An important part of Buddhist practice is the practice of venerating the sutras. There are ten ways to do this. They are called the ten ways of showing devotion to the sutras. These ten ways are: copying them, serving the places where they are kept, preaching them, listening to them, reading them, following them, discussing them, chanting them, meditating on them, and learning from them.
The very lifeblood of Buddhism is held in its literature. Since its inception, the BLIA has been dedicated to producing Buddhist litera- ture. We have writers and translators working in many of our chapters. In other places, we are producing taped lectures, music tapes, videos, movies, and TV shows. We have done a lot, and I am deeply apprecia- tive of the efforts of everyone who has helped so much. If we continue working with this kind of energy, I know we will accomplish even more in the future. I hope one day the BLIA will succeed in creating a Buddhist information center, a Buddhist newspaper, a Buddhist TV station, a Buddhist library, and other organizations of this sort.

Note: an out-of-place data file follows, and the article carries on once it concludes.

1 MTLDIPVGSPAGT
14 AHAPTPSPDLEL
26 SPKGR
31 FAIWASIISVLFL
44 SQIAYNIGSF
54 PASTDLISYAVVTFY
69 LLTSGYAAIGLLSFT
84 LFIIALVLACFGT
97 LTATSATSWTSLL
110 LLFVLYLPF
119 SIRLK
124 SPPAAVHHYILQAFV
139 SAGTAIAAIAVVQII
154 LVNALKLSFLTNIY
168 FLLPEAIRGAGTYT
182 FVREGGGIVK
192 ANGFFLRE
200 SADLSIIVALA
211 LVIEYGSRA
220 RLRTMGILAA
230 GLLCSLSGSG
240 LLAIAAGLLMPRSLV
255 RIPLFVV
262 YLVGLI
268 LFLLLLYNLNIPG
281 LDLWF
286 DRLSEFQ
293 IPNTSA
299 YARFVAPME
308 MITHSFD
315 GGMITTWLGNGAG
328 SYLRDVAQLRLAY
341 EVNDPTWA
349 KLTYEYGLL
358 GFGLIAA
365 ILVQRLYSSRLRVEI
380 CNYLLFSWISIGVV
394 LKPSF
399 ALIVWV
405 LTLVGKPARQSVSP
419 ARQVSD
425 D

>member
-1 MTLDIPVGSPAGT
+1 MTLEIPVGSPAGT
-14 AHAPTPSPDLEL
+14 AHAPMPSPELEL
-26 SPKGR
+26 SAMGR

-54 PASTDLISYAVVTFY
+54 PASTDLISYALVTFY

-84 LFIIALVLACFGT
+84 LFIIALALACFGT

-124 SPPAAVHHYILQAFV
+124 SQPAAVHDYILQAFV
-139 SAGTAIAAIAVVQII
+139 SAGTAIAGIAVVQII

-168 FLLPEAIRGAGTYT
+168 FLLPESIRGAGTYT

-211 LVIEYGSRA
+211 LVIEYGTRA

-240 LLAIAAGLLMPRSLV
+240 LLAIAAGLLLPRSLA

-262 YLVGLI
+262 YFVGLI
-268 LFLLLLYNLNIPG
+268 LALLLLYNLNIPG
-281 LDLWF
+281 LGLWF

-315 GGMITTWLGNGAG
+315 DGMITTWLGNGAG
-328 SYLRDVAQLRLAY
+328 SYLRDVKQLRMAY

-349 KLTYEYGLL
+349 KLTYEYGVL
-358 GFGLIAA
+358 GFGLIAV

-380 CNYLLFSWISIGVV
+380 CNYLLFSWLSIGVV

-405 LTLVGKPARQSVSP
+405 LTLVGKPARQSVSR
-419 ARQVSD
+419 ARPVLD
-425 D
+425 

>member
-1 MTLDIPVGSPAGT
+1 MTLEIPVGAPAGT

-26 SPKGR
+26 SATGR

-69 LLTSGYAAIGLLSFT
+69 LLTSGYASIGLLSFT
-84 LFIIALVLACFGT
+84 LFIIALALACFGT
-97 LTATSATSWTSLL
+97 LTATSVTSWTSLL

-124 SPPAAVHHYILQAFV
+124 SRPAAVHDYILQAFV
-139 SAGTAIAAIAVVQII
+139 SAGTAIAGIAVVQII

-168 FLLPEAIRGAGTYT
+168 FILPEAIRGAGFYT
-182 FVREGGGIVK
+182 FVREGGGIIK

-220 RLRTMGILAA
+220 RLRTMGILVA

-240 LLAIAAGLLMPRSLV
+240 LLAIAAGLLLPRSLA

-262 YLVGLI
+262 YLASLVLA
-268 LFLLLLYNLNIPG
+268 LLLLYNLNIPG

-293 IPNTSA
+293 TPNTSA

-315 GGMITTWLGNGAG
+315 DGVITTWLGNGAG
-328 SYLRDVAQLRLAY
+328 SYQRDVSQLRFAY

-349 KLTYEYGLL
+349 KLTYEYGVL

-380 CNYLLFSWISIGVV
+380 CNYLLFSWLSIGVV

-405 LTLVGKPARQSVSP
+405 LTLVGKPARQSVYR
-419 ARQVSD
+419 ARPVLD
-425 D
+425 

It is very important that all of us in the BLIA always encourage anyone who is writing about Buddhism, translating Buddhist litera- ture, or creating Buddhist music and art. These are the means by which Buddhism is spread more efficiently, and as we encourage those who are engaged in these activities today, let us remember that we have been privileged to hear the Dharma ourselves only because of work like this done by others in the past.
Take on social responsibilities
Buddhism places great emphasis on society and on our responsibilities toward society. These responsibilities must not be avoided. Buddha said, “I am part of society.” He also said, “The Dharma is to be found in society.”